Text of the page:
Today I am answering Mark’s question from Henrico, VA. Business owners often grapple with the dilemma whether to promote an existing employee or business partner or bring someone from outside to succeed them. Surprise, surprise… it depends. Some of the variables are the type of culture the business have, the sensitivity of staff members to a transition, the time needed to groom a successor, any skill gaps the company have and the potential for an outside successor to bring a book or...


060 - Always Propose a Rational Deal

In my experience as an investment banker, business owners often did not understand how to negotiate the sale of their business. Many of them thought that negotiation is about pressuring people to give up most of their upside to make the transaction sweeter for them. This is the so called win-lose strategy. It can work in situations where one party holds all the cards and the other is forced to deal, such as in near-bankruptcy cases. In most M&A deals however, the parties will not do a...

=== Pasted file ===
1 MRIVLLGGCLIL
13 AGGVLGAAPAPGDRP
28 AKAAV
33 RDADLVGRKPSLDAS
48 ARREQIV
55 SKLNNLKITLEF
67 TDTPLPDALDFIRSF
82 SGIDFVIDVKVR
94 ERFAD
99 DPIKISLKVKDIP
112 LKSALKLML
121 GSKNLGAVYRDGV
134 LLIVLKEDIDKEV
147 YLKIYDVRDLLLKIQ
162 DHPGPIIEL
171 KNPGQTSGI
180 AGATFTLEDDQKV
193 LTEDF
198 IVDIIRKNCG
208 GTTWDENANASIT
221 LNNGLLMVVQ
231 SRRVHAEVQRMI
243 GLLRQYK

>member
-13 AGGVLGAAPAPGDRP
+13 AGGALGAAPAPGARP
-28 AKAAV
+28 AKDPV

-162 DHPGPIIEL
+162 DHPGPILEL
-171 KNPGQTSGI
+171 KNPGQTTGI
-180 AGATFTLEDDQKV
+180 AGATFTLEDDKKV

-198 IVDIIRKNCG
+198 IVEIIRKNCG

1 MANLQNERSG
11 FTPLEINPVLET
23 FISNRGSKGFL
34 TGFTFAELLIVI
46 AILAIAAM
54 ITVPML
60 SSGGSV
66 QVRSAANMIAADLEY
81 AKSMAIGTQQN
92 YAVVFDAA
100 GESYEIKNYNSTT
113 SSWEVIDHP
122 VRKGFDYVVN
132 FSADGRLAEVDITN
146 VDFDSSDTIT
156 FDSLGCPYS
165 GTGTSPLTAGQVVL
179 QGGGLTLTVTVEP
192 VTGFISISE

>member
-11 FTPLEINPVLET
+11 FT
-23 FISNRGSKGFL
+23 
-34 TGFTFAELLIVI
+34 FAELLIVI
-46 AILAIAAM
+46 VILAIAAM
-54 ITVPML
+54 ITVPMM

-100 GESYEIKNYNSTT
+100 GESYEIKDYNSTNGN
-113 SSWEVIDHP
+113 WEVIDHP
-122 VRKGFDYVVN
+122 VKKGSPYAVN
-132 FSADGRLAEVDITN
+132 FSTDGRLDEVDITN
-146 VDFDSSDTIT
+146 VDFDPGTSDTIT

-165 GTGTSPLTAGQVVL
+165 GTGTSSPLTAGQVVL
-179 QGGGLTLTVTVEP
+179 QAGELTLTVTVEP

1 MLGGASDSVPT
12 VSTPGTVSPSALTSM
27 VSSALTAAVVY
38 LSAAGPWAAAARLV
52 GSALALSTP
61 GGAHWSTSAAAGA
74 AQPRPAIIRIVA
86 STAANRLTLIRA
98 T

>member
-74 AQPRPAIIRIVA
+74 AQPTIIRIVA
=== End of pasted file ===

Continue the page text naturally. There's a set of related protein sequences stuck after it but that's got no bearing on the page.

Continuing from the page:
058 - Successful with or without you

Did you ever waver whether to be “tough” with people when they did not perform to your expectations? Worrying that they would leave and you might have to pick up their tasks and look for new employees who might not end up any better? In today’s show I make the case for setting boundaries and high expectation for people. How to be tough on them, still keep them and turn them into high performers. How to dangle the carrot too so that they have a reason to stay beyond the pay check. I...


057 - Biggest Mistakes when Pursuing Succession

What can go wrong with succession. Today, I am answering Jeremy’s (North Chesterfield, VA) question, from the perspective of business owners and leaders. I believe there are four common reasons: Hoping that you get luckyLooking for your alter egoTrying to mentor successors on your ownRelying on the successor for your pension